Protesters gathered outside the Yellowstone County Courthouse in Billings, Mont., on Thursday, call for the resignation of a state judge over comments he made about the teenage victim in a rape case. Matt Brown/AP
Montana prosecutors on Wednesday decided to appeal a 30-day jail sentence given to a former teacher who admitted to raping a 14-year-old student.
District Judge G. Todd Baugh unleashed a firestorm of criticism when he issued the lenient sentence saying that the victim, who later committed suicide, “seemed older than her chronological age.”
The former teacher, Stacey Dean Rambold, 54, has already begun serving his sentence.
The AP reports:
“Attorneys for the state and Yellowstone County say a minimum of two years in prison for Rambold is mandated under state law.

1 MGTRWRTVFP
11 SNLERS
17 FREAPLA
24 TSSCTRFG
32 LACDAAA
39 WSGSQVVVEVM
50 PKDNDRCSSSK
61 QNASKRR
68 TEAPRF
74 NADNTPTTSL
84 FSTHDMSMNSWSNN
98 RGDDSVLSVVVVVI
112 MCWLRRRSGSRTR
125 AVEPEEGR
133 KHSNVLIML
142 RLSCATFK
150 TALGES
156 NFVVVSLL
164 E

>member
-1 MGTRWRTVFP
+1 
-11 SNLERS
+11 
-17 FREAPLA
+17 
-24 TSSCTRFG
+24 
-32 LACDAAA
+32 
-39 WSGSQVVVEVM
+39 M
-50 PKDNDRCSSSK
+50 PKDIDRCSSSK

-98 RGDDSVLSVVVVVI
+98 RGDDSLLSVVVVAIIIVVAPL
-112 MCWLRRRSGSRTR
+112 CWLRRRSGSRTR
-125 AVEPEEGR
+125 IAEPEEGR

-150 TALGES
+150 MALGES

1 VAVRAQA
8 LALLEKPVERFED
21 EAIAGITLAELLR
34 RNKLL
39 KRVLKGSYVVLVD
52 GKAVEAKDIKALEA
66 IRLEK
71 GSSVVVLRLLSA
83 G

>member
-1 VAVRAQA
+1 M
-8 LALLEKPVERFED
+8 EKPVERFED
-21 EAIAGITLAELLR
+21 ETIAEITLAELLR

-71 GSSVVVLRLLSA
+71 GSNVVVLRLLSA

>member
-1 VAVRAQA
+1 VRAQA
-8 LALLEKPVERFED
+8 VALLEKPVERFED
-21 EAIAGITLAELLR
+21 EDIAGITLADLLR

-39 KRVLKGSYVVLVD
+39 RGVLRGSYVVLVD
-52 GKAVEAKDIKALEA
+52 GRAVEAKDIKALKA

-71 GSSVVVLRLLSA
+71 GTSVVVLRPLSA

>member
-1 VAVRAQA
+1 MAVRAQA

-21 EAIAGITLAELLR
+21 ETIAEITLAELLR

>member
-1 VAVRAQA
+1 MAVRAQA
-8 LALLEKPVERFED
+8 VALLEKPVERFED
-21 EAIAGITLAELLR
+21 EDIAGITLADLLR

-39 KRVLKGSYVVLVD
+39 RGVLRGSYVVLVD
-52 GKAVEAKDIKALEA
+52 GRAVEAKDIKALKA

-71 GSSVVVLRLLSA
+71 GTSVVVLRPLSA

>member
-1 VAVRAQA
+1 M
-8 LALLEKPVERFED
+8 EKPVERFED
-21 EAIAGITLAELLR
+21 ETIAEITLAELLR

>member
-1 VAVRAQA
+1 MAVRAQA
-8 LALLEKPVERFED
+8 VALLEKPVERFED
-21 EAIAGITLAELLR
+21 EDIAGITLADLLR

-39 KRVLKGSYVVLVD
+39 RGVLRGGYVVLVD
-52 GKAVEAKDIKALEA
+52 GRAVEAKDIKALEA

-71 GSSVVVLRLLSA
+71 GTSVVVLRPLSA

” ‘We believe that the sentence Judge Baugh imposed on Stacey Rambold is illegal,’ Attorney General Tim Fox said in a statement. ‘Using the means provided by state law, we are appealing his sentence and working diligently to ensure that justice is served.’
“[Victim Cherice] Moralez’s mother, Auliea Hanlon, said through her attorney that she welcomed the attorney general’s involvement.
” ‘Mrs. Hanlon was horribly disappointed with the 30-day sentence and was, frankly, quite shocked,’ said the attorney, Shane Colton. ‘She’s pleased that the county attorney’s office and attorney general’s office understands that the most significant date to be considered in this sentencing is Cherice’s birthday. She was 14.’ ”
Just before the state prosecutors made their announcement, Baugh tried to take back his sentence.
The Billings Gazette reports that Baugh ordered a re-sentencing hearing for Friday, saying his original order was illegal.
The Gazette adds:
“Baugh said he imposed the 30-day prison sentence based on a memorandum submitted by the defense, and prosecutors ‘did not object or otherwise inform the Court on the issue of the applicable mandatory minimum.’ ”
The AP reports that prosecutors will ask Baugh to cancel Friday’s hearing. The appeal may make it all the way to the state Supreme Court.